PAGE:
I’ve been re-reading The Lord Of The Rings.  It occurs to me that for such an incredibly popular story it contains some very unfashionable views.  For example, the good is attractive and appealing, whereas evil is ugly and repugnant.  Being in the age of anti-heroes as we are, just pause and consider how unique this is today.

But nowhere is LOTR more unfashionable than in its unembarrassed belief in an objective moral order. There is real truth, beauty, and goodness.  These are not assigned by us but only discovered and lived for.  In our culture today this is not recognized easily. Aragorn, in an amazing moment of dialogue, utterly rejects the idea that good and evil, right and wrong can be culturally or individually determined.  *he’s so wise, he should be king someday or something*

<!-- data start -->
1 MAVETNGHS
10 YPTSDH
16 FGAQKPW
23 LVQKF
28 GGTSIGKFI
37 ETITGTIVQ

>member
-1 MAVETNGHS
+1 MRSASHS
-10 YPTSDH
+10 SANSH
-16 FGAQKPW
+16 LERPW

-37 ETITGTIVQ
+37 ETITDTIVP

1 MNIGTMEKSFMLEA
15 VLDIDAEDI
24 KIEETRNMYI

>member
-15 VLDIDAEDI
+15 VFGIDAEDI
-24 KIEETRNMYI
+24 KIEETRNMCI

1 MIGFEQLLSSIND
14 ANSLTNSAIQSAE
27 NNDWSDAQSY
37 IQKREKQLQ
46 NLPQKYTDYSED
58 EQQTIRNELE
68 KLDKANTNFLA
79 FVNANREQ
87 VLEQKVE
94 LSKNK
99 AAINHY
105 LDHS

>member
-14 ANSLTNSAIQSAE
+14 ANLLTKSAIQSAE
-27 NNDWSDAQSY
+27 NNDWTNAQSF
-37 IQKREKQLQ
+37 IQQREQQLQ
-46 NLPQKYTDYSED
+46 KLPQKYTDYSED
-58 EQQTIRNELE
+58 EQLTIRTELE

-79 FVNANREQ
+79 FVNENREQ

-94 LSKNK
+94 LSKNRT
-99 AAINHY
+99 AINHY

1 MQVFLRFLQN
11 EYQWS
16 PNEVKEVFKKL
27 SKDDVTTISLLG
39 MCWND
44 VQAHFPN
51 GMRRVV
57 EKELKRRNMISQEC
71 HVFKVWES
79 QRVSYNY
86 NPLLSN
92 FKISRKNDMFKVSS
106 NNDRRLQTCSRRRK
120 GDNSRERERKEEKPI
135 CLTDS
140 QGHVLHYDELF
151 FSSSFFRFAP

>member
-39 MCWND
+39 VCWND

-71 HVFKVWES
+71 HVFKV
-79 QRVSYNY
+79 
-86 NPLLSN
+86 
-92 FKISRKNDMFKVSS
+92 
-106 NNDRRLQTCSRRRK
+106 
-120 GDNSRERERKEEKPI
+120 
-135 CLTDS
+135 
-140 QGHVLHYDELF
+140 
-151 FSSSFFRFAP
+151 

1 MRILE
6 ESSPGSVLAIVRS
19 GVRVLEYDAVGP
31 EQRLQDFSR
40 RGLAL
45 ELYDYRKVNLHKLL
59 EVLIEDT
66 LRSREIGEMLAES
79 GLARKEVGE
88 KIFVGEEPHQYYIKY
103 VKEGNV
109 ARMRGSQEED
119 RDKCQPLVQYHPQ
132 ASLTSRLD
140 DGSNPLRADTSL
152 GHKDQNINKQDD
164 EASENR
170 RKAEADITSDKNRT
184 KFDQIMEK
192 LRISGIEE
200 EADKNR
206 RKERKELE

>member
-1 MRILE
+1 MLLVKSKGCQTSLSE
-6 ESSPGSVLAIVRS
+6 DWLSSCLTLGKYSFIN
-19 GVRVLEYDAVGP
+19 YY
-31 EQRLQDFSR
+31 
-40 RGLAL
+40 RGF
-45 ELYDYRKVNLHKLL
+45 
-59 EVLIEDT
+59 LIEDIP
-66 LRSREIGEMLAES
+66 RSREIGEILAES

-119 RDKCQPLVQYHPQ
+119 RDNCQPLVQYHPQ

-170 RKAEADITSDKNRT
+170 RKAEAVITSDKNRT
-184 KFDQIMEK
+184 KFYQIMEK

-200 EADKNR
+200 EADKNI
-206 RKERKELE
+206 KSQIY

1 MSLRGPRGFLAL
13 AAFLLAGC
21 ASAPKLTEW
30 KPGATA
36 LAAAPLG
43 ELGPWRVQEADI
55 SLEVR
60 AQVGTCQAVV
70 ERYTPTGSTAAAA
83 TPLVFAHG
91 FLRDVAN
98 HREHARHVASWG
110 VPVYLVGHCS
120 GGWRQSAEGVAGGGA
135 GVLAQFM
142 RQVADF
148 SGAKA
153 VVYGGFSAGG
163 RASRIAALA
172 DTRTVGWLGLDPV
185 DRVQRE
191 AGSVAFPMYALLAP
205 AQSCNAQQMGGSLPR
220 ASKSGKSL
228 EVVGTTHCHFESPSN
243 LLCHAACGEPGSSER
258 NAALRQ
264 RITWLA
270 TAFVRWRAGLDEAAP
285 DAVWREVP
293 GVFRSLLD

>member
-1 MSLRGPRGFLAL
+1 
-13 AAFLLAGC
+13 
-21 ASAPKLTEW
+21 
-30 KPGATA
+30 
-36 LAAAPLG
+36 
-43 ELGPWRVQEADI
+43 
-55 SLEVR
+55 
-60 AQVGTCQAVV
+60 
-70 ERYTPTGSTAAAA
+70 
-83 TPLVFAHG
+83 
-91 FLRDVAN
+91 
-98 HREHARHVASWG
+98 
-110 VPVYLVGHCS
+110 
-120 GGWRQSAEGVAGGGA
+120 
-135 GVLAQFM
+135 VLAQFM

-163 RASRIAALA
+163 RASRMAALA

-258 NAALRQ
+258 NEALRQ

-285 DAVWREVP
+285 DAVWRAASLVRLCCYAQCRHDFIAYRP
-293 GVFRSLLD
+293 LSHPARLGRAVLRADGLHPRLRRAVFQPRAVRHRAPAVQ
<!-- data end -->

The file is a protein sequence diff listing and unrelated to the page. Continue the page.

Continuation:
Eomer, in a moment of confusion and uncertainty given the shifting nature of his world, asks:  How shall a man judge what to do in such times?’  

Aragorn replies:  ‘As he ever has judged’, said Aragorn.  ‘Good and ill have not changed since yesteryear; nor are they one thing among Elves and Dwarves and another among Men.  It is a man’s part to discern them, as much as in the Golden Wood and in his own house.’*

Did you see the wisdom?  Whatever the times, or culture, good and evil are what they have always been.  It is not ours to make up or determine right and wrong but to discern and discover them.  I only wish this insight was as popular today as the LOTR movies have been.

*  The Two Towers, chapter 2.

Got time for some Eugene Peterson?